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The Art of Violin Playing

Book Two: Artistic Realization and Instruction; Second Edition

By Carl Flesch

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Chamber Violin
Book Two: Artistic Realization and Instruction; Second Edition. Composed by Carl Flesch. Edited by Eric Rosenblith. Perfect Bind - A' Hinge". Back To School. Softcover. With Standard notation. 208 pages. Carl Fischer Music #BF20. Published by Carl Fischer Music (CF.BF20).

Item Number: CF.BF20

9 X 12 inches.

This monumental, epoch-making work by Carl Flesch is the most comprehensive and thorough treatise dealing with practically everything that is of concern to the violinistmusician. This new translation makes the work more accessible utilizing a contemporary idiom and having received a general updating. Newly engraved and freshly typeset, Flesch's magnum opus remains the most significant and trailblazing work ever written for violinists.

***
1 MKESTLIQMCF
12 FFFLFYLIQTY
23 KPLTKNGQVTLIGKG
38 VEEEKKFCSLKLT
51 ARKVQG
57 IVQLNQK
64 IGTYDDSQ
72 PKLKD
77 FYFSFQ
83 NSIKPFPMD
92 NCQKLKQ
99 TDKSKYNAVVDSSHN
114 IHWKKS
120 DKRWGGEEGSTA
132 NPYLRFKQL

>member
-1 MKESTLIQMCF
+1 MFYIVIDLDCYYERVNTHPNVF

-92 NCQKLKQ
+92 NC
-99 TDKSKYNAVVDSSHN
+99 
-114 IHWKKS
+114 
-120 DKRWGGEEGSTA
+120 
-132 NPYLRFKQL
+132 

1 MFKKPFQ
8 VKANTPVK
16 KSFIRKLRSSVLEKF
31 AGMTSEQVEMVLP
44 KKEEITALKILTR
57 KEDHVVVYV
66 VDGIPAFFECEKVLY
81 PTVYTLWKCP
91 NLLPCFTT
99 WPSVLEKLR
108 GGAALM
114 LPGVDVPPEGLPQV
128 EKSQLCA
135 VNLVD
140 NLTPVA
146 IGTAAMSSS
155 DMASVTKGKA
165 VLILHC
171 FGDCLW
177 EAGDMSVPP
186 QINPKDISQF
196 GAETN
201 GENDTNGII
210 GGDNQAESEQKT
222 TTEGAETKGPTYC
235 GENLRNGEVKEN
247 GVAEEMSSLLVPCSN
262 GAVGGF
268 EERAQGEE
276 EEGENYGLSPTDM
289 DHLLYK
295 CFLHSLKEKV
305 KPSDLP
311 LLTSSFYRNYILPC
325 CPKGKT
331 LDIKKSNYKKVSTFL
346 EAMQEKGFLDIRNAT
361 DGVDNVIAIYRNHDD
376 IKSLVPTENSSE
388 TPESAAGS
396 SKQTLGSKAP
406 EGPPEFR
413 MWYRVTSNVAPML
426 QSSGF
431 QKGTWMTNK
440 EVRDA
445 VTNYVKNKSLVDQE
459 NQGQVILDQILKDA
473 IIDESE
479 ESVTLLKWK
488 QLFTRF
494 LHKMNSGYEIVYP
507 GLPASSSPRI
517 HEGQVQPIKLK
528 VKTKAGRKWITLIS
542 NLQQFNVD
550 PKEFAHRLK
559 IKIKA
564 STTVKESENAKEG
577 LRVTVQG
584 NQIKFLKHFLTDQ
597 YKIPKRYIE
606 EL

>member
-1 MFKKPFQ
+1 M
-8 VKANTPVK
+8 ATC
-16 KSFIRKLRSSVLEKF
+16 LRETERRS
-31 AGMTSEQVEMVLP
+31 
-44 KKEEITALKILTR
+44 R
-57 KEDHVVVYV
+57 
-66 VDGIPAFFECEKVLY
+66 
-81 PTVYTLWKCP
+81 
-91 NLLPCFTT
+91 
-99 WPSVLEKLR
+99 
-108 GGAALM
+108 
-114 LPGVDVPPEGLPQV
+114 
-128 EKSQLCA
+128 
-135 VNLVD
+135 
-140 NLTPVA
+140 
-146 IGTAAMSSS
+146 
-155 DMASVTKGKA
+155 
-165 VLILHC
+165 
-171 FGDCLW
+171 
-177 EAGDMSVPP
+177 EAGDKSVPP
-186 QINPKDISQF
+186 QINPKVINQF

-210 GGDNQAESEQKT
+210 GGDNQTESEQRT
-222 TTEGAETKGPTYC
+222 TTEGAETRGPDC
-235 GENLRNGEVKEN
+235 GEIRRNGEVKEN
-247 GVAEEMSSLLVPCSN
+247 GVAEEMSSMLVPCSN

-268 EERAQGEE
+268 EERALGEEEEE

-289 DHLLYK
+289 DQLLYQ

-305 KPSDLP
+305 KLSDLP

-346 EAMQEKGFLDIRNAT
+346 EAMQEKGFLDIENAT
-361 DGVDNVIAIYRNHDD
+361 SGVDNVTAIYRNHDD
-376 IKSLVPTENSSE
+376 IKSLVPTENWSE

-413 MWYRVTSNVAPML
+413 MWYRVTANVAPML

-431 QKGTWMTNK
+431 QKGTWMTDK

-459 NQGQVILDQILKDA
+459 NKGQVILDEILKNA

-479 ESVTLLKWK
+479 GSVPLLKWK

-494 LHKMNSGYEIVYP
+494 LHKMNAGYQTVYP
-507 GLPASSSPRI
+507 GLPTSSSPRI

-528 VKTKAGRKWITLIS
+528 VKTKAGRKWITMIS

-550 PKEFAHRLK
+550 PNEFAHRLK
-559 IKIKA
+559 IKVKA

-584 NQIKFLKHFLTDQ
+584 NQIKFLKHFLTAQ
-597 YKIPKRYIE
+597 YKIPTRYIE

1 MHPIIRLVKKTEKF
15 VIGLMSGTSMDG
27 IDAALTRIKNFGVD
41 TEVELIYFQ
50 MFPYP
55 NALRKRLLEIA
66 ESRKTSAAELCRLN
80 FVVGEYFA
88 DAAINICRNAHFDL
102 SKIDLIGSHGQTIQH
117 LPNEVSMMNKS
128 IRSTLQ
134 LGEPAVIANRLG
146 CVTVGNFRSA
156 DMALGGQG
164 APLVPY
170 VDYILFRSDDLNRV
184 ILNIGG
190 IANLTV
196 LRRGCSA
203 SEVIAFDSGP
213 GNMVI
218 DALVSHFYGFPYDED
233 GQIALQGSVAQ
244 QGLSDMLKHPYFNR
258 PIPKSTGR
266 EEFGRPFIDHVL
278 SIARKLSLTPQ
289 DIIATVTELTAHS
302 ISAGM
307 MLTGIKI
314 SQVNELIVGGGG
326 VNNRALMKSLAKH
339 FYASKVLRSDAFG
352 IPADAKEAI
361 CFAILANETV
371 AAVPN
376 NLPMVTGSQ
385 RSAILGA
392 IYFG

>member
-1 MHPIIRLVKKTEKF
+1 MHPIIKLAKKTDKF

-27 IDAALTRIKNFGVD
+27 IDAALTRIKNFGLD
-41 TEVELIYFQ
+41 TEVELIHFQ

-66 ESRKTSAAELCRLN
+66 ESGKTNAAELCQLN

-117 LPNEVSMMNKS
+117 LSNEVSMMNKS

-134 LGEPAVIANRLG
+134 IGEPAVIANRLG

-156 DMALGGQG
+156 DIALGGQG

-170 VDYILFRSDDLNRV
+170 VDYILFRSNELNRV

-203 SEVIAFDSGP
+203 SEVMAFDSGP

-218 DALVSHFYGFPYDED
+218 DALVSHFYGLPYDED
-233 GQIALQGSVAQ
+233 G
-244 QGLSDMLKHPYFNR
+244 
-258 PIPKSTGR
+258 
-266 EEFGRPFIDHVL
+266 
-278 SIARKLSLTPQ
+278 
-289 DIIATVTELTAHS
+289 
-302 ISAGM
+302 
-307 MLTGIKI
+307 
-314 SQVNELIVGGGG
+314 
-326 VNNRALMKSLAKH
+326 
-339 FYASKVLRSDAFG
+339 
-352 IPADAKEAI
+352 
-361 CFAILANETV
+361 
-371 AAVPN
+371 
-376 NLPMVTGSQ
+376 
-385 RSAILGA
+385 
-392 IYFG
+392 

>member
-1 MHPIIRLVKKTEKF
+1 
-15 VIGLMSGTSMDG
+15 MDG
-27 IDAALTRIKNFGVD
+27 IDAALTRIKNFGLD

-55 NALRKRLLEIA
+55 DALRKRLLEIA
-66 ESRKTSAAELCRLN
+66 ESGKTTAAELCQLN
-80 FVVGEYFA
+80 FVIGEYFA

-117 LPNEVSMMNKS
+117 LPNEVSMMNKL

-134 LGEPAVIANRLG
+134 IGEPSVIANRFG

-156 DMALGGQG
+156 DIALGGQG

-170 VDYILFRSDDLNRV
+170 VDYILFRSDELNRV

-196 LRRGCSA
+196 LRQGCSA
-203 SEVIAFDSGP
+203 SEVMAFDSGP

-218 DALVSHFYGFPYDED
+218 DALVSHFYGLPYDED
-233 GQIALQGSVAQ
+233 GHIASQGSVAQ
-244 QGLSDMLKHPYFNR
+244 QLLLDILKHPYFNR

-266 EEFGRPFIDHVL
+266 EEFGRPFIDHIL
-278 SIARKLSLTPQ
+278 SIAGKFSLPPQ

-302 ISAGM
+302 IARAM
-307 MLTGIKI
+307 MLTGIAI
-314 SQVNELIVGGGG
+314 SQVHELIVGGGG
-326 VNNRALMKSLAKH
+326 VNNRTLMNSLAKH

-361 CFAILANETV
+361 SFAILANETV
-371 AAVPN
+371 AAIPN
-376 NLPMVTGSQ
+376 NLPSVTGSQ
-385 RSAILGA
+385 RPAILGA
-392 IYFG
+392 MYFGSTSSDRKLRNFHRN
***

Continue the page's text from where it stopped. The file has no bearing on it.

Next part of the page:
This monumental, epoch-making work by Carl Flesch is, in the opinion of many, certainly still the most comprehensive and thorough treatise dealing with practically everything that is of concern to the violinistmusician. The basic thoughts contained in it have lost none of their validity. It therefore seemed imperative to further increase their relevance for English-speaking musicians. In order to accomplish that goal, this new translation aims at making this work more accessible by using a more contemporary idiom and by a general updating. While carrying out this task, it became clear that in the course of time the general frame of reference and overall cultural environment have indeed undergone significant changes since the original German publication. For example, the reader will find that almost all references mentioning violinists appear in the masculine gender, despite the fact that a vast number of his own students and colleagues were women. Use of the masculine gender in this way was obviously just a convention. In keeping with Carl Flesch's original clear intent of producing a practical, though also philosophical, book, I decided to omit certain sections because, however interesting they might be as a document of their time, they would not be central to the basic thrust of the work. (For readers who are especially fascinated by these "historic" elements, going back to the original German version is recommended.) For me, the editor, readability and accessibility to English speakers as well as violinists for whom English is a second language was of paramount importance, so even though I attempted to preserve some of Flesch's flavorful wit and descriptive language, I tried to avoid any distraction from the presentation of the core of his pedagogic, artistic and philosophical thoughts. The greatest value of this book lies after all in fostering the practical application of these principles and insights. I also tried to follow Carl Flesch's wish, expressed in one of his letters regarding an earlier English version, not to attempt a "word-by-word" translation. I therefore took the liberty frequently to put things in my own words, while scrupulously endeavoring to render precisely his meanings and thoughts. Some additional remarks in connection with Book II are of great importance. This book contains so many profound thoughts about artistry, aesthetics and humanity in general that it is easily seen to be of great significance to all musicians, not only string players. This book helps us better to understand the many facets of our art and points the way towards achieving professionalism, musicianship and artistry. Flesch's awareness of the importance of the "flow of history" and the evolution of musical taste and style is extremely insightful. It is quite obvious that we, as human beings, need to be very aware of permanent values as well as of the ever-changing cultural and artistic "scene." Flesch himself was not only imbued with the former, but also very sensitive to the latter. In the spirit of this awareness, I permitted myself to abbreviate certain passages which are particularly connected with a certain era, and also to paraphrase some of the material. These latter paragraphs are clearly indicated, printed in italics and preceded by the comment "Editor's Remarks." As far as the musical examples both in the text and in the Appendix are concerned, we must be fully aware that Flesch was always imbued with the greatest respect and even reverence for the musical "creator"--the composer--and therefore sought to find the best "texts" available to him. The determined pursuit of Urtext editions in our day (to which I most heartily subscribe) was not yet so prevalent at the time of the original publication of The Art of Violin Playing in the 1920s. Therefore, some edited versions of a few compositions found their way into this book. It is also of great interest that Flesch, who espoused the idea that there is more than one interpretation possible, so refreshingly and clearly states his own well-grounded and ardent beliefs about music-making. At this time I wish to thank Carl Flesch Jr. for his great help and encouragement, and my wife, Carol, without whose invaluable partnership this work would not have come to fruition.

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